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I want to implement a WCF service that responds immediately to the caller, but queues up an asynchronous job to be handled later. What is the best way to go about doing this? I've read the MSDN article on how to implement an asynchronous service operation, but that solution seems to still require the task to finish before responding to the caller.

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If it's a submit and forget operation spinning up a thread or delegate is probably what you want to do and run the operation while the Web Service request completes immediately. The question though is: Do you need to notify the client when the process is completed? That's when things get tricky because that requires service subscriptions or alternately client polling to check for job status. The following might help: stackoverflow.com/questions/1537302/… –  Rick Strahl Sep 21 '11 at 0:22
@RickStrahl I do need to notify the client when the process is complete. However, they have a set of WCF services of their own that I can post those results to. It sounds like using a delegate is the simplest way to go about this. –  Kevin Pang Sep 21 '11 at 0:32

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There are many ways to accomplish this depending what you want to do and what technologies you are using (e.g. Unless you are using silverlight, you may not need to have your app call the service asynchronously) The most straight forward way to achieve your goal would be to have your service method start up a thread to perform the bulk of the processing and return immediately.

Another would be to create some kind of request (e.g. Create an entry in a datastore of some kind) and return. Another process (e.g. A windows service, etc.) could then pick up the request and perform the processing.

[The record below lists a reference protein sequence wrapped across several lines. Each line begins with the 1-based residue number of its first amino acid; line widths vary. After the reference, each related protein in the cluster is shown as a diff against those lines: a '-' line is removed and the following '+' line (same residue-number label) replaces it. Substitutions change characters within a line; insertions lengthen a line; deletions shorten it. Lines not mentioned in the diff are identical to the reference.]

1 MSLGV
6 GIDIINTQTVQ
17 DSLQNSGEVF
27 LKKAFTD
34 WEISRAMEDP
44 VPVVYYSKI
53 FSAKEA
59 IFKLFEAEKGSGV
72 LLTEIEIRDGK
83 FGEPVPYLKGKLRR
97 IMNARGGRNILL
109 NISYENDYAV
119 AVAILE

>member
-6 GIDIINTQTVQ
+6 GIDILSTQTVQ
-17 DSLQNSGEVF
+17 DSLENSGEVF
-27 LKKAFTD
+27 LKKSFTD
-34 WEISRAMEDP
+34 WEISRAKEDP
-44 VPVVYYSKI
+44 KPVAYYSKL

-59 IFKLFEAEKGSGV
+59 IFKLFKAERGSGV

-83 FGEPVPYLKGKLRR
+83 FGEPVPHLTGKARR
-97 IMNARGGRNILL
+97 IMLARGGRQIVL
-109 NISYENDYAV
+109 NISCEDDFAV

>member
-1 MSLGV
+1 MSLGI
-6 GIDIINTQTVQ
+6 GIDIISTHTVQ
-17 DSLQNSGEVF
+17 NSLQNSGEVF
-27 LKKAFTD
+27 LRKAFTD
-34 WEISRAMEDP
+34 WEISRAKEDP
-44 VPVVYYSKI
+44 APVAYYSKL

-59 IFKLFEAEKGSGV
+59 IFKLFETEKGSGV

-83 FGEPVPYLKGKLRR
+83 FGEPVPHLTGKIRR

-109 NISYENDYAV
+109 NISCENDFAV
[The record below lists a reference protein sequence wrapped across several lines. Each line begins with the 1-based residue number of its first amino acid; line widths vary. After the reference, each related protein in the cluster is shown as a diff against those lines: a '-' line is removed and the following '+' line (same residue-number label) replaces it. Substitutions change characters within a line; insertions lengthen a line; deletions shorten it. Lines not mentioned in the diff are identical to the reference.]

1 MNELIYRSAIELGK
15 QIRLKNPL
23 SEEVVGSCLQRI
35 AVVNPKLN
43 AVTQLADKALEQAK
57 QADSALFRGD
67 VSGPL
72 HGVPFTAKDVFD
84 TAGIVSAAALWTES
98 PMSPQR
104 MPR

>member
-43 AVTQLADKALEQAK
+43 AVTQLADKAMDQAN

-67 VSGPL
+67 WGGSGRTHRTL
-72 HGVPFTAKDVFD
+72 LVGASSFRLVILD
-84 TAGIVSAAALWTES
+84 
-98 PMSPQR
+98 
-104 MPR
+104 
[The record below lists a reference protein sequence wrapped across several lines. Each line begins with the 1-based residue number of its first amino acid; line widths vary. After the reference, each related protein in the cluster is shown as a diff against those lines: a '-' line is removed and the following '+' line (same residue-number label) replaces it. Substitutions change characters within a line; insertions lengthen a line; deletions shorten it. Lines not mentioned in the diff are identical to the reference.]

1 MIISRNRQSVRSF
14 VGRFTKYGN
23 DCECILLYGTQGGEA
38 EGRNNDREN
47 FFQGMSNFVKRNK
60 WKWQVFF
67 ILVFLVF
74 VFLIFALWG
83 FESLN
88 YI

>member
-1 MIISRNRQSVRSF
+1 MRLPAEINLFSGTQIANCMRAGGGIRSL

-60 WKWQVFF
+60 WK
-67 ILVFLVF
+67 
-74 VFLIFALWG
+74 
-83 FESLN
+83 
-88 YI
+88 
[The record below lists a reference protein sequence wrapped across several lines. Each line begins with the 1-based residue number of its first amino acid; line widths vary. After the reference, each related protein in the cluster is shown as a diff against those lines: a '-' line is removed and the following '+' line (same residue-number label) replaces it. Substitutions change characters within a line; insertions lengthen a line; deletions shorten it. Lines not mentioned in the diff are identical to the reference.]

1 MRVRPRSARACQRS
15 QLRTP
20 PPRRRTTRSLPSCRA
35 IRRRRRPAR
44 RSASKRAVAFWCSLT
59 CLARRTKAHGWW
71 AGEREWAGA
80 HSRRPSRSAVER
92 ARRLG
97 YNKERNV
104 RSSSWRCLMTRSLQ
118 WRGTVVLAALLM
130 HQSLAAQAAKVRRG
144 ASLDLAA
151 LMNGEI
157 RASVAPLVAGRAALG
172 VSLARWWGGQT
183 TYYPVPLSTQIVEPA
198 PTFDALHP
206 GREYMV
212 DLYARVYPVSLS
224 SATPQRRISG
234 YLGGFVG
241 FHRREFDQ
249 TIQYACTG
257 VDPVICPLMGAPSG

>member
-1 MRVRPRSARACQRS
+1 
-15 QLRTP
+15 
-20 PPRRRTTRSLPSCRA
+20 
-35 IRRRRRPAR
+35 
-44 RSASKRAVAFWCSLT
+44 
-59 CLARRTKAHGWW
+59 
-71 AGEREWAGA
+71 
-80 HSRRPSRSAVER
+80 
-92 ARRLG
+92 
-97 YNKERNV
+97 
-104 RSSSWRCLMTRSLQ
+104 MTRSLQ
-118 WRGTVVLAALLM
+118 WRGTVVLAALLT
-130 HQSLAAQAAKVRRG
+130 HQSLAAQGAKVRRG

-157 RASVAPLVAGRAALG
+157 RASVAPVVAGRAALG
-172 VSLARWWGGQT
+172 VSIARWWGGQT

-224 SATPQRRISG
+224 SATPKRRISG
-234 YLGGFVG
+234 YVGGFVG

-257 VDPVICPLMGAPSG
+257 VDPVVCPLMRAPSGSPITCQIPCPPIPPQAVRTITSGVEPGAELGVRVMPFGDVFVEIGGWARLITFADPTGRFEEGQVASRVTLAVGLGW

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So you're suggesting I do something like create a delegate to handle all the heavy lifting and call BeginInvoke on it before sending back the initial response? –  Kevin Pang Sep 21 '11 at 0:21
Yes. One of the thread's responsibilities would be to notify their end when it finishes processing the job. –  Maciej Sep 21 '11 at 0:24
You may want to consider using a thread pool like indicated in this post –  Maciej Sep 21 '11 at 0:29

Any WCF service can be made asynchronous -

One of the nice things about WCF is you can write a service synchronously. When you add a ServiceReference in the client, you have the option of generating asynchronous methods.

This will automatically make the service call asynchronous. The service will return when it's done, but the client will get two methods - BeginXXX and EndXXX, as well as XXXAsync + an XXXCompleted event, either of which allows for completely asynchronous operation.

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The problem here is that I don't control the client code. The client actually created the interface that my WCF service must adhere to and, from what I can tell, they simply want to send a message over to my WCF service and have it respond immediately. Then, when my server has successfully processed the initial request, they want it to send a separate request out to their end. Essentially, they want my WCF service to work asynchronously rather than change their client code to call my service asynchronously. –  Kevin Pang Sep 21 '11 at 0:17

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